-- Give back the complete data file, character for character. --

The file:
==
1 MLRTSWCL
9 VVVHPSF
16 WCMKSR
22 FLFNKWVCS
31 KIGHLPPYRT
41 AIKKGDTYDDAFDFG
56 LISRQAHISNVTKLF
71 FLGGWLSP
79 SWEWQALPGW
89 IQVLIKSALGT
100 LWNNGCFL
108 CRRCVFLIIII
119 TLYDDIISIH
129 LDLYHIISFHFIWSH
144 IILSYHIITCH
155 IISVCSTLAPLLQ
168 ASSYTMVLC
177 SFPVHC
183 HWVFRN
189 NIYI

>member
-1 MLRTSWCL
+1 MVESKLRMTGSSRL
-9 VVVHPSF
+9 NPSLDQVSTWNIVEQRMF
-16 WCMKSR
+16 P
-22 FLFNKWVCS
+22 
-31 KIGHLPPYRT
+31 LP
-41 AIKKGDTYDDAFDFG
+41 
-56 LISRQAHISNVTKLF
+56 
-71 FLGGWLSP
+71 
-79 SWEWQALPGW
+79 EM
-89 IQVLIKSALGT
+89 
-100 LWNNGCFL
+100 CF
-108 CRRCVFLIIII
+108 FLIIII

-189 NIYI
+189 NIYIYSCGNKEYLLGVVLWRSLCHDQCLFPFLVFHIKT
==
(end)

1 MLRTSWCL
9 VVVHPSF
16 WCMKSR
22 FLFNKWVCS
31 KIGHLPPYRT
41 AIKKGDTYDDAFDFG
56 LISRQAHISNVTKLF
71 FLGGWLSP
79 SWEWQALPGW
89 IQVLIKSALGT
100 LWNNGCFL
108 CRRCVFLIIII
119 TLYDDIISIH
129 LDLYHIISFHFIWSH
144 IILSYHIITCH
155 IISVCSTLAPLLQ
168 ASSYTMVLC
177 SFPVHC
183 HWVFRN
189 NIYI

>member
-1 MLRTSWCL
+1 MVESKLRMTGSSRL
-9 VVVHPSF
+9 NPSLDQVSTWNIVEQRMF
-16 WCMKSR
+16 P
-22 FLFNKWVCS
+22 
-31 KIGHLPPYRT
+31 LP
-41 AIKKGDTYDDAFDFG
+41 
-56 LISRQAHISNVTKLF
+56 
-71 FLGGWLSP
+71 
-79 SWEWQALPGW
+79 EM
-89 IQVLIKSALGT
+89 
-100 LWNNGCFL
+100 CF
-108 CRRCVFLIIII
+108 FLIIII

-189 NIYI
+189 NIYIYSCGNKEYLLGVVLWRSLCHDQCLFPFLVFHIKT